It is not necessary to live in a big city to note the difference and the contrast between the sounds of a rural environment compared to the fuss of a big city, where the various means of transportation may generate a certain chaos or even an accoustic polution we have become familiar with, partly because the advantages and convenience of these means of transportation have become an essential need for almost everyone. However, among means of transportation, there is a peculiar diversity of sounds in this project, as we can listen in the web site of Mapa Sonoru -, that shows a sound and text chronichle of each of these experiences.


Image of the session at the bus station of Gijón. Images: LABoral / L. Arias

One of the most captivating aspects of this project is the fact that if we listen to these recordings with other people, we would be surprised by the feelings they trigger. Hearing is, at a very similar (or sometimes even higher) level to seeing, the sense that triggers feelings most immediately. For this reason, certain sounds trigger very different feelings in each of us. It is amazing to see the accuracy, detail and care with which these groups of people take part in these outdoor visits.


Railway station of Oviedo. Image: LABoral / L. Arias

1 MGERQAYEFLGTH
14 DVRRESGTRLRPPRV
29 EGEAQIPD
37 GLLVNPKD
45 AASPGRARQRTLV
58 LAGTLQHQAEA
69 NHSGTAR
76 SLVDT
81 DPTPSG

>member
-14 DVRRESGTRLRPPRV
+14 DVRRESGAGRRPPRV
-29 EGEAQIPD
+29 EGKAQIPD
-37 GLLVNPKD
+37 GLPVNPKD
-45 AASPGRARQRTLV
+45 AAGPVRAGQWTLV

The first one was on January 2014, to the bus station of Gijon. What is particularly curious is that the chronicle of this visit emphasises that “a large number of visitors used devices to listen to music, radio, etc, thus isolating themselves from the sound environment around them, (…), a fact that makes us reflect upon the need that some people have to replace their sound environment with other sounds (…)”. The second outdoor visit, carried out in February to the scalextric track where the Cantabrico highway and the AS-1 (Mining highway) meet. It also calls my attention the concern regarding acoustic pollution. As well as the reading and listening of the session devoted to the railway station of Oviedo, that the work group carried out both inside the train and on the platforms of the station. This may be because train is a transportation means that have been in my life for many years, or due to the narration of the visit written by one of the participants, that we can read on the website of mapa Sonoru. Before I know it, I am getting personally involved. It is like if listening to the means of transportation per-se would be a way of listening to us when we travel.